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Western states likely to miss day-care targets

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Western states likely to miss day-care targets
Photo: DPA
12:30 CET+01:00
Latest statistics suggest that western German states will fall well short of a 2007 target of ensuring that one in three children would have a day care spot by 2013.

The Süddeutsche Zeitung reported on Monday that the federal government promised the states an extra €4 billion over the six-year period to provide extra places, to meet a target of 35 percent, but the current figures from the states' various statistics offices suggest that the increase in the number of kindergarten places has actually slowed down since 2007.

German Family Minister Kristina Schröder is growing impatient. “I don't understand the states,” she told news magazine Der Spiegel. “The federal money is there, and time is running out.”

The government even estimates that some German states need to reach 37 percent to meet demand, as many municipalities fear more and more parents will need kindergarten places in the coming years.

To achieve the 35 percent target, the western states need to create 250,000 more day-care places by 2013. But the latest figures show that only 40,000 places were created between March 2010 and March 2011, while previous yearly increases reached up to 45,000 spots.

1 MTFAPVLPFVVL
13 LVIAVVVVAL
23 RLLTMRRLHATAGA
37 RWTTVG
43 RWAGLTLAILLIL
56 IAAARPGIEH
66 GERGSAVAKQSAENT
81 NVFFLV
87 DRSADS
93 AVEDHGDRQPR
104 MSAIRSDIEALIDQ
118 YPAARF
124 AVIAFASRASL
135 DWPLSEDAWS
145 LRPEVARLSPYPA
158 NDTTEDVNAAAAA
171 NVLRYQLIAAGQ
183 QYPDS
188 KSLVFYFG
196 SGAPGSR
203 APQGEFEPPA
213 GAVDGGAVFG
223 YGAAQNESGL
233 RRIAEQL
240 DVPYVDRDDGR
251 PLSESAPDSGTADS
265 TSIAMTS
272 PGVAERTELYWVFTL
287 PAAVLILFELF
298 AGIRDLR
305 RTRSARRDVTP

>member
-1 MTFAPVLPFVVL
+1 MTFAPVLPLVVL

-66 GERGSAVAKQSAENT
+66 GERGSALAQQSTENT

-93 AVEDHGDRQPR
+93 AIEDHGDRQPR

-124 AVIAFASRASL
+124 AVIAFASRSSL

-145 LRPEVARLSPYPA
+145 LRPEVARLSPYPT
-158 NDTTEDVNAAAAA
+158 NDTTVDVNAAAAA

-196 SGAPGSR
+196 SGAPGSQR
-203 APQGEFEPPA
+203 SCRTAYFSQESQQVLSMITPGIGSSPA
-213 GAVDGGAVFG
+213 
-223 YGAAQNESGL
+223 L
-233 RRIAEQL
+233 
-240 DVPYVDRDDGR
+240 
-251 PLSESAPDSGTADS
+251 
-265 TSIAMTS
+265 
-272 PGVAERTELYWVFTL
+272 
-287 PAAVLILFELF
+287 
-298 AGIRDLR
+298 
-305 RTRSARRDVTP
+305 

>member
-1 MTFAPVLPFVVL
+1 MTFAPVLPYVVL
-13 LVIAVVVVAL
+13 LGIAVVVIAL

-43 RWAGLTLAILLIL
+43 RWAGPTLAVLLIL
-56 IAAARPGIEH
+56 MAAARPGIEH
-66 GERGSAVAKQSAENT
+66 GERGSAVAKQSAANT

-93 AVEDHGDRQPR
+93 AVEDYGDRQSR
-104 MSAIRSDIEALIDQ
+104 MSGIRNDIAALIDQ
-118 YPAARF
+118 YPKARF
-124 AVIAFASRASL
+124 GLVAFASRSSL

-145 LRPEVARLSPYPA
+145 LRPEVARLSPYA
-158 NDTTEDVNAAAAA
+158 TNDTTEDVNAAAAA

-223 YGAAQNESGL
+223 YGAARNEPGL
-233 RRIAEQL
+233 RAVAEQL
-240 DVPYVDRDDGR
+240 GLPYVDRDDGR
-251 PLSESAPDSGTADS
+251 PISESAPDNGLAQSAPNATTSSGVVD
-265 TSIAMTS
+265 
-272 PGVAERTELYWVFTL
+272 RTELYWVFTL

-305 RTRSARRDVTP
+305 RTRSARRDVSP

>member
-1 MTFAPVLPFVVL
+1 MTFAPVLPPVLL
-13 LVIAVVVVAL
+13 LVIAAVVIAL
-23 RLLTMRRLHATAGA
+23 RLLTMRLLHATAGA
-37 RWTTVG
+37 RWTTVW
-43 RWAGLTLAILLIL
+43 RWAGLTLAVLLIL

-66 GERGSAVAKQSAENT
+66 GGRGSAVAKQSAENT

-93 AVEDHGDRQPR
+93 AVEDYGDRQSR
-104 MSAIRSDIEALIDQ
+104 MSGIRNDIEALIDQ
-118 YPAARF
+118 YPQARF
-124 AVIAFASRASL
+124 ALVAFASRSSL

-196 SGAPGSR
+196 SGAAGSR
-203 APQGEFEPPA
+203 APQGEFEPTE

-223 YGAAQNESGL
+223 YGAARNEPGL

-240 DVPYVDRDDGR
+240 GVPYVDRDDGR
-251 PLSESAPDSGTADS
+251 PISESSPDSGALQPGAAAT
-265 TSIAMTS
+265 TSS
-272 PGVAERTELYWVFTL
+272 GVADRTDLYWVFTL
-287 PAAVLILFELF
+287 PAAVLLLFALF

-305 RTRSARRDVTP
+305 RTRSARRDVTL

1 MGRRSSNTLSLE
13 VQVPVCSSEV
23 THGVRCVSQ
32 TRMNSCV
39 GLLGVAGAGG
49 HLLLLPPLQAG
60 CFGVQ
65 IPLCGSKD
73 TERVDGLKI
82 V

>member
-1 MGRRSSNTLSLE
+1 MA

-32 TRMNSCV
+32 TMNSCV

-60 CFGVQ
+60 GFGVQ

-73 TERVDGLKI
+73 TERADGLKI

Germany's most populous state North Rhine-Westphalia has the lowest proportion of day care places. According to the state's statistics office, only 15.9 percent of one-to-three-year-olds in NRW had access to a place in March 2011, an increase of 1.9 percent on the year before. If that rate continues, the state will not reach even 20 percent by 2013.

The smaller state of Rhineland-Palatinate, meanwhile, has managed to increase its percentage from 20 to 25 percent in the same 12-month period. The other western German states of Bavaria, Baden-Württemberg, Hesse, Lower Saxony and Schleswig-Holstein, are all struggling with percentages of around 20 percent. The problem is not nearly as acute in the formerly communist eastern German states.

The federal statistics office is set to publish its own figures on Tuesday.

Thomas Rauschenbach, director of the German Youth Institute (DJI), which carries out studies into family issues, told the Süddeutsche Zeitung newspaper, “If these figures are confirmed, the targets that were set with a big fanfare five years ago will be missed by a long way.”

The growth rate is unlikely to be boosted by the German government's decision on Sunday to go ahead with a new childcare benefit for those who keep their children at home until the age of three - known as Betreuungsgeld.

The Local/bk

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